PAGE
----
Exiled Tibetans protested in front of the iconic “Broken Chair” in Genevaahead of the 36th United Nations Human Rights Council Session against the atrocities being committed by the Chinese Government and demanded independence for Tibet.
Holding placards ‘Who is responsible for self-immolation -The Chinese government’ and raising slogans “we want justice”, exiled Tibetans protesters called for a “Free Tibet”.
ANI quoted Dawa Norbu, representative of Tibetan community of Switzerland, saying, “We are here to protest ahead of the 36th United Nations Human Rights Council Sessionmeeting as we want to make them (UN members) aware of the prevailing human rights situation in Tibet. We want our voices to be heard and the reason is why UN is not acting against the Chinese government. We want to make them aware that what wrong Chinese Government has done in past few years.”, “Chinese have demolished Larung Gar Tibetan Buddhist Institute, one of the largest centres of Buddhist learning in Tibet. Now, they are trying to control the entire Buddhist institutes in Tibet,” he added.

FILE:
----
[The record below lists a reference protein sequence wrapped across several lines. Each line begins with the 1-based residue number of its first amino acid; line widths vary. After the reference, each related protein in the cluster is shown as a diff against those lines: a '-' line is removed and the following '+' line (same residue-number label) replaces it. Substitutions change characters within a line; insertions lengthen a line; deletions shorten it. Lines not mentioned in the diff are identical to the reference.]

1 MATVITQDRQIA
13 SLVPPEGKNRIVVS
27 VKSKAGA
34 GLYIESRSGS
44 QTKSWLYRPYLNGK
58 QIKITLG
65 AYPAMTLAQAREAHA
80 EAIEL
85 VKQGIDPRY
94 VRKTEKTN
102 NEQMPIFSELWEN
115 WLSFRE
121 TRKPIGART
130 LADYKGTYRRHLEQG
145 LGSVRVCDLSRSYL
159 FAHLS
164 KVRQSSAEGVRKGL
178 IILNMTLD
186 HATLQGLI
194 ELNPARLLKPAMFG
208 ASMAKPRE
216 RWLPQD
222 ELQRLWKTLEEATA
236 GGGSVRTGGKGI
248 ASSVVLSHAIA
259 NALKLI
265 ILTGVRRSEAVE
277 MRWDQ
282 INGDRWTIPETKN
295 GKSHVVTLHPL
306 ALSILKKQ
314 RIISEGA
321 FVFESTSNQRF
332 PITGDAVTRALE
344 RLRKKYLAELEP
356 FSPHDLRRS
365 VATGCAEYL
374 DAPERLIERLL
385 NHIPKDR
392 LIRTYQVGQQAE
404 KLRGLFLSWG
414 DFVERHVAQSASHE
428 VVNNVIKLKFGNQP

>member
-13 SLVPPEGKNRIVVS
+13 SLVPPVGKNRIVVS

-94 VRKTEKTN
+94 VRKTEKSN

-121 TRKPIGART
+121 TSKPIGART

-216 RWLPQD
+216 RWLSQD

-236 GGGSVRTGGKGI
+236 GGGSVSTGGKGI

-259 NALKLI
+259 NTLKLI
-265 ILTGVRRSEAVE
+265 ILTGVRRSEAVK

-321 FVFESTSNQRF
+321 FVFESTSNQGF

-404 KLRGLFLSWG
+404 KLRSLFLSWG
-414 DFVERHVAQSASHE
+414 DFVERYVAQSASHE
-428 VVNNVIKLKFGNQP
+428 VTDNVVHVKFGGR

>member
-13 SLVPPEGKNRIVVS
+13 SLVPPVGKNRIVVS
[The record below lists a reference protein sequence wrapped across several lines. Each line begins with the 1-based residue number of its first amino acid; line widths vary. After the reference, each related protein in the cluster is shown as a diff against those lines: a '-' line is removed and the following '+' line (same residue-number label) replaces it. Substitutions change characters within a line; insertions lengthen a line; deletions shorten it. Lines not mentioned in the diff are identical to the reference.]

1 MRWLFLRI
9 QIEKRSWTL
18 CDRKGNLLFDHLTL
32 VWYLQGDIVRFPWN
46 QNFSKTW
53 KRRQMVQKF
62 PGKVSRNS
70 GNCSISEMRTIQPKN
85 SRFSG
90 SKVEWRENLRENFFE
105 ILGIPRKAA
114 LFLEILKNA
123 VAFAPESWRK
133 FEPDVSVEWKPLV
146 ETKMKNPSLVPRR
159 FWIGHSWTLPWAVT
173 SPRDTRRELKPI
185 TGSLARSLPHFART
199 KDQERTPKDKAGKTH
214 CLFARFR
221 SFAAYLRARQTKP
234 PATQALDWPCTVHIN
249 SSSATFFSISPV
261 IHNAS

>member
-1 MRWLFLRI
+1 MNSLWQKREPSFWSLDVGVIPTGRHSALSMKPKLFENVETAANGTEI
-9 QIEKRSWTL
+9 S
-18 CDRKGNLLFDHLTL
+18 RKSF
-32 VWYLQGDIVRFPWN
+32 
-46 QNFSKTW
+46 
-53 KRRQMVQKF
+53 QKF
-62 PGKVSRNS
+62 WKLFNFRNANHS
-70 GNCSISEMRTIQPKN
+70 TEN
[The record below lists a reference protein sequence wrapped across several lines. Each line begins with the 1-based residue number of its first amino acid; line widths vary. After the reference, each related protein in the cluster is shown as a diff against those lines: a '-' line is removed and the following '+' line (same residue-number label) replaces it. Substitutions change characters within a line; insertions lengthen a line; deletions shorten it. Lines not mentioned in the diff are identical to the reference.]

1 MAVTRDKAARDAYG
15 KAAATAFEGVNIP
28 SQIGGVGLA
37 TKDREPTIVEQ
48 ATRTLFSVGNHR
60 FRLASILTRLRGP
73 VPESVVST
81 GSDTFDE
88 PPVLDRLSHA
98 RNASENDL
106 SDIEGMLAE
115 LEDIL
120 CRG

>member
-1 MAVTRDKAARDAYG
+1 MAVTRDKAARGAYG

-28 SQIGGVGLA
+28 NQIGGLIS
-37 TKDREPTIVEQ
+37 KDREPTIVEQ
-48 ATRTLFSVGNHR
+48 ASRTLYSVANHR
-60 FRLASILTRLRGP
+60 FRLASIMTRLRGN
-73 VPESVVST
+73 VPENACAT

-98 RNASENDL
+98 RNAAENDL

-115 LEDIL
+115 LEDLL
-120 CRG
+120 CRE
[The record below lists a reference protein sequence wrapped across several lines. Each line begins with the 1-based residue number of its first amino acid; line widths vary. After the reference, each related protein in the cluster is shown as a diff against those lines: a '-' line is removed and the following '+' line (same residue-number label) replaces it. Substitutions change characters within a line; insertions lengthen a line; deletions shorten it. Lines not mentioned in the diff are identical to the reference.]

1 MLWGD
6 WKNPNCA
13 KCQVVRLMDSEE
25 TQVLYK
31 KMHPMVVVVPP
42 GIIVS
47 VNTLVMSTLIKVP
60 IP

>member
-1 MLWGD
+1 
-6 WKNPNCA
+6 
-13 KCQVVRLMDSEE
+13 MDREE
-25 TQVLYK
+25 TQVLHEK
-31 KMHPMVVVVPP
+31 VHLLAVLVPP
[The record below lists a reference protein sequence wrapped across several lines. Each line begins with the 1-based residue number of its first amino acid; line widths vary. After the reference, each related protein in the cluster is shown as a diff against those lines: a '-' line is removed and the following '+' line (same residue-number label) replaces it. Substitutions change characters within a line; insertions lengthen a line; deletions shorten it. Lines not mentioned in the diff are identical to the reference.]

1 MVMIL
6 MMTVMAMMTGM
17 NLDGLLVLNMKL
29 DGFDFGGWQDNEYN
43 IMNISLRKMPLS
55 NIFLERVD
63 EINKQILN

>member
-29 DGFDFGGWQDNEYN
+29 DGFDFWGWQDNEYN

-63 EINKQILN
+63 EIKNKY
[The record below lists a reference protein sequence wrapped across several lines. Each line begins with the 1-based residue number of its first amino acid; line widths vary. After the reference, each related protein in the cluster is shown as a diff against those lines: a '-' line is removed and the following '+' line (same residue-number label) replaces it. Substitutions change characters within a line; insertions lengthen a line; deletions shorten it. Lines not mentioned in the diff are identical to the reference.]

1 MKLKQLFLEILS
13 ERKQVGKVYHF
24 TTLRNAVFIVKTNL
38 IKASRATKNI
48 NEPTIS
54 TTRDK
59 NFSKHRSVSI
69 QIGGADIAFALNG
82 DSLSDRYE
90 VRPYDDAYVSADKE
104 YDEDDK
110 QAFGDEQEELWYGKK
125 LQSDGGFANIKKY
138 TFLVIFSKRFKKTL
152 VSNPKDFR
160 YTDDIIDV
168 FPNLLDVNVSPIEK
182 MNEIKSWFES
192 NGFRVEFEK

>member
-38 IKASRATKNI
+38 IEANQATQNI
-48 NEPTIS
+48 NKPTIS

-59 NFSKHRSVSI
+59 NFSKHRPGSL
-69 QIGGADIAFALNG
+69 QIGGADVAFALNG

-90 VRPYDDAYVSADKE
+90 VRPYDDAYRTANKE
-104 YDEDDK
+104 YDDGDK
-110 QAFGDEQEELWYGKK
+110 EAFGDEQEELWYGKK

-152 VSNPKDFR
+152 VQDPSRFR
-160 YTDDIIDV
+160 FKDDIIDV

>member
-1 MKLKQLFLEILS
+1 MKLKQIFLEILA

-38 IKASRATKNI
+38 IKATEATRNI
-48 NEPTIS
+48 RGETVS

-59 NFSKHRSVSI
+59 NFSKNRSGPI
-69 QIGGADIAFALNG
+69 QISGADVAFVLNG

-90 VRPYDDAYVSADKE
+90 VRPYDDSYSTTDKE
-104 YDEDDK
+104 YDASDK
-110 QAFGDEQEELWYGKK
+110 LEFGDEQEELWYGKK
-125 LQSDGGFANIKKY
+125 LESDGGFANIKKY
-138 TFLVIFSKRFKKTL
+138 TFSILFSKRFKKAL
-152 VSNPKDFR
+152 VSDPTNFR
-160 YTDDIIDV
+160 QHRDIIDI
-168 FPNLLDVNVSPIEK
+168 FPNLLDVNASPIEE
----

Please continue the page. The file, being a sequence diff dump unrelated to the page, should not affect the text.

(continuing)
Voicing concern over the increasing Chinese oriented development activities, others present at the protest voiced that they were concerned about indigenous Tibetans who live in the absence of freedom of speech, freedom to practice their religion, about arbitrary arrests that are made and the Human rights violation of those arrested who have no access to the lawyers, languishing in jails and deprived of justice.
Tibetans raised issues ranging from the gross violations of human rights in Tibet, the resurgence of immolation protests in Tibet to the 1949 China’s illegal occupation of Tibet.
Dalai Lama is all set to visit Arunachal Pradesh. The spiritual leader will be visiting Tawang after 8 years interval from April 4 to 13. The visit will take place despite China’s warning of “severe damage” to Indo-China relations.
Beijing has issued a statement, expressing concern over the visit of Dalai Lama. China stakes claim of 90,000 sq kms in Arunachal which it refers to as “South Tibet”. Defying China, Dalai Lama will travel to Arunachal Pradesh accompanied with Union Minister Kiren Rijiju.